If you're like my family, warmer weather means one thing: SPRING CLEANING.
After a long winter of closed windows and hot chocolate to keep the cold under control, you can finally burst open the windows and shake the dust out of the rugs and maybe the dog too. Spring Cleaning top to bottom, plus attacking that mile-long "Honey-Do List" can be a bit of a nightmare... Chore. I meant chore, not "nightmare."
But afterward, it’s rewarding to sit back in a freshly cleaned home with a cold glass of (insert your favourite beverage here).
Most people think the process is straightforward.
But did you know you can waste unneeded time OR make the job a lot harder with just a few simple mistakes? I didn't...
After some research I learned the key to an immaculate home is to avoid these spring cleaning disasters:
1. Starting Without Having a Plan
A goal without a plan is a plan to fail. Many of us go from room to room, cleaning the things that are obviously dirty, I'm guilty of this myself. But apparently, it’s best to start with a plan in mind.
Make a list of all the rooms you need to clean and what you need to do in each room. Your list should go beyond scrubbing with cleaners - You should also be thinking about organization. Look for clothes you haven’t been wearing and kitchen gadgets you never use. Spring is the perfect time to donate these things to charity.
2. Starting from the Bottom
You should be cleaning your home like you're washing your car - from the top down. If you start washing the floors, then clean light fixtures, you’ll have a lot of dust dropping down, and then you'll have to do the floors again. [Helpful Tip] List the things you need to do to clean each room separately, then put them in an order that makes the most sense top to bottom.
3. Using Dirty Rags and Mops
Always clean your cleaning tools! If you take the same cleaning rag or mop from room to room, you’re bringing germs along with it, putting your family at risk of getting sick. Use a mop that can be thrown into the washer. Buy plenty of rags – or make your own from used washed towels – so you always have a fresh supply on hand. Also, switch to a fresh rag when you switch tasks or rooms.
4. Forgetting Areas
If you’re making a cleaning plan on your own, you may be forgetting some important areas. For instance, you might know you should dust the baseboards along the bottom of the walls, but did you remember to dust the door frame? You might remember to wash your blankets and sheets, but when was the last time you cleaned the washing machine? It’s helpful to get a list online to be sure you’re not forgetting anything.
5. Mixing Cleaning Products
Combining cleaning products can be dangerous. For instance, when you mix bleach and vinegar, you can create a poisonous gas that could seriously harm you. While you probably wouldn’t intentionally mix the two, you might try cleaning with vinegar, then decide you needed a deeper clean with a bleach-based product. Check out these cleaning products you should never mix for more information.
6. Cleaning with the Wrong Tools
Rather than going out to buy a whole new set of cleaning supplies, most people try to use the things they already have on hand. This isn’t always the best idea. For instance, certain types of sponges or cleansers can scrape delicate materials, like the countertops, stove, or bathtub. Traditional mops don’t always work well on hardwood floors because they can leave pools of water that will damage the wood. Make sure you know which materials are best for cleaning the things in your home and have those items on hand.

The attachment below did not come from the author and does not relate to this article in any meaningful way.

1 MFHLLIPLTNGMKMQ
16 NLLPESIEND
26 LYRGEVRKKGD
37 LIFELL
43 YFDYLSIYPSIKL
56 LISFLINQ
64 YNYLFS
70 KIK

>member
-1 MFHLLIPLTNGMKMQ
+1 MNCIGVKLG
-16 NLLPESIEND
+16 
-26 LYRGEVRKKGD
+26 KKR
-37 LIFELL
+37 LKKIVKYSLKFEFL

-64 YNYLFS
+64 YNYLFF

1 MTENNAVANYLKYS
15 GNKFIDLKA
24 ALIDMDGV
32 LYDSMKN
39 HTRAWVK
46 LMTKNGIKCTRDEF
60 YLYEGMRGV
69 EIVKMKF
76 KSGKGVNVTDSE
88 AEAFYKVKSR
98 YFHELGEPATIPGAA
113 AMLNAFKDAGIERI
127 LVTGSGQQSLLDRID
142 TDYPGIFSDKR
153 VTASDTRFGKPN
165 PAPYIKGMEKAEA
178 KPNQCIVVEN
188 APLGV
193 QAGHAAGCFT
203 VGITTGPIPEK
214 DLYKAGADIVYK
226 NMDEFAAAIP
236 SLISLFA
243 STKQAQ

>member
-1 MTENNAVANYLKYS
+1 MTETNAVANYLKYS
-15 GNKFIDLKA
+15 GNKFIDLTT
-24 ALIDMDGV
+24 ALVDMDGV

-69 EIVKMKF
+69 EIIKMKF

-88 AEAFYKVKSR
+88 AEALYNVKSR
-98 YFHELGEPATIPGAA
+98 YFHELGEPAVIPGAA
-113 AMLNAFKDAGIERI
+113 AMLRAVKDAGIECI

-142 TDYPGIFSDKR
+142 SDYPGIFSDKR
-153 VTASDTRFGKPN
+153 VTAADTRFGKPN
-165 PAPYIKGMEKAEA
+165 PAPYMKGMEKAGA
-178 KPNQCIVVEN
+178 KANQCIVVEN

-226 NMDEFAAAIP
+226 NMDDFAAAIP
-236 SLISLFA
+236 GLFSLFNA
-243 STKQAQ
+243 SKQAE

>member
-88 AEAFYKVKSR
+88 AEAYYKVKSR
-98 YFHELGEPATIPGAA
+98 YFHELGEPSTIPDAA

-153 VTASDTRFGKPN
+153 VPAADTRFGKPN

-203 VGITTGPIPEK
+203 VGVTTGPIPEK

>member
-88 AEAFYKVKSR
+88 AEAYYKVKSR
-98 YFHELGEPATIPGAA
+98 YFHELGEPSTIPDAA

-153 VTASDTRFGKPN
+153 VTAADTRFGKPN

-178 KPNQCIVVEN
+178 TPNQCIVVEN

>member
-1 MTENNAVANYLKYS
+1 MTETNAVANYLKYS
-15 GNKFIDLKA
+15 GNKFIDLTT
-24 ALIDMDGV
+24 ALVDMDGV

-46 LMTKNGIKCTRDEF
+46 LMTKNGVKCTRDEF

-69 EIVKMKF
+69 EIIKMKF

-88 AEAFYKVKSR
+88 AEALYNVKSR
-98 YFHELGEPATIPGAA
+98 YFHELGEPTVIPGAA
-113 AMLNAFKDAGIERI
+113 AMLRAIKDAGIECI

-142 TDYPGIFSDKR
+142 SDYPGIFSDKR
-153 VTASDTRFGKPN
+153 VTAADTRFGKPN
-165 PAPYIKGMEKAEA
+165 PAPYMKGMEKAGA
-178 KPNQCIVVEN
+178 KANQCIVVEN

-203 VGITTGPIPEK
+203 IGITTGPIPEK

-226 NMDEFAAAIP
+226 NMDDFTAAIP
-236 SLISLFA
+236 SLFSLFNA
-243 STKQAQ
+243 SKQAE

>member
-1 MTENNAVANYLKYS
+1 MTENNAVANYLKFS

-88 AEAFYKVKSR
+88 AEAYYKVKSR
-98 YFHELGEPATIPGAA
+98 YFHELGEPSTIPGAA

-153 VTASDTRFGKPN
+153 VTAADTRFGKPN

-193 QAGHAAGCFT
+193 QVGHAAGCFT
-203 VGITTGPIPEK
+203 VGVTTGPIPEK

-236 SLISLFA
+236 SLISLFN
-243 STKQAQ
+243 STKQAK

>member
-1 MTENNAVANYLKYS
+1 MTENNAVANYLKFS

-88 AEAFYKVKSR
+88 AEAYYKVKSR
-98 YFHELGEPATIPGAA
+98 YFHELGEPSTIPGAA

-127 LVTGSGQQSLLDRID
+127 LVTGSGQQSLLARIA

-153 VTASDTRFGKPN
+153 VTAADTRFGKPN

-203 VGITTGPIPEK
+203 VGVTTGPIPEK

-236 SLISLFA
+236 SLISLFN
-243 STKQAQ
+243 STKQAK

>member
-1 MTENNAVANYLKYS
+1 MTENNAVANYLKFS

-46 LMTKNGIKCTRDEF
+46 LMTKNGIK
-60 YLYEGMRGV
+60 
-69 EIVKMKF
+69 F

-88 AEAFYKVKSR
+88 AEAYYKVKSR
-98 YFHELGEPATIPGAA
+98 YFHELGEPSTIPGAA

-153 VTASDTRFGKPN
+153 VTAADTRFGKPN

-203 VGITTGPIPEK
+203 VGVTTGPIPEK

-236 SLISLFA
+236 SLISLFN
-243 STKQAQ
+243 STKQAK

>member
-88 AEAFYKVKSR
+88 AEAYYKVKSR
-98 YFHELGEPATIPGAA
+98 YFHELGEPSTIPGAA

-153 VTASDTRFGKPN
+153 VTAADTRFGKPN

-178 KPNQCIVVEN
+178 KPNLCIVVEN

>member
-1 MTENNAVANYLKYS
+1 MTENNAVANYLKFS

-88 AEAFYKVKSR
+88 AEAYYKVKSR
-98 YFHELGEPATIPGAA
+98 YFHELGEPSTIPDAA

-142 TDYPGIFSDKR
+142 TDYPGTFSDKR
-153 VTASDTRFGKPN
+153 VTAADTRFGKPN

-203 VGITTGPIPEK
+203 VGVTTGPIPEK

7. Scrubbing Stains
When you see a stain on your couch or the floor, your instinct might tell you to apply a stain remover, then scrub at it. This can cause the stain to spread or seep deeper into the material. Instead, you should focus on blotting the stain out. If you’re not sure what to do to remove a stain, consult the manufacturer’s guidelines.
8. Waiting too Long to Change the Vacuum Bag
If you’re like most people, you wait until the vacuum bag is practically bursting at the seams before you decide to change it. After all, you don’t want to be wasteful. This can be harmful if it takes a few months to fill up that vacuum bag. For instance, if you were to vacuum up a piece of food the kids dropped on the floor, it could start to grow mould sitting in the bag for a few weeks. If you have a canister-style vacuum that you empty each time or you vacuum enough that you’re filling a bag each week, you probably don’t have to worry. Others should consider changing the bag more frequently.
9. Losing Steam
It’s easy to start your spring cleaning project off with a bang, but after a few hours – or days – of cleaning, it starts to lose its appeal. Rather than feeling like you need to get everything done in a single weekend, try breaking things down into smaller tasks. Do a few things each weekend for a month or two. The house will eventually be cleaned, but you’ll still have some time for yourself.
10. Waiting Until Spring
Spring cleaning doesn’t have to take place in the spring. You could also do many of the tasks during the winter months when you’re stuck inside anyway. It’s also a good idea to create a regular cleaning schedule so you’re never again stuck spending the entire weekend cleaning. Taking on a few daily, weekly, and monthly tasks means your home never gets to a point where it needs a deep clean.
A deep cleaning of the home fits in well with spring’s theme of a fresh new start. By taking care to do it properly, you can be certain your home will be free of dirt, grime, and germs. After a deep clean of your home is a great time to have a Free Home Value Assessment.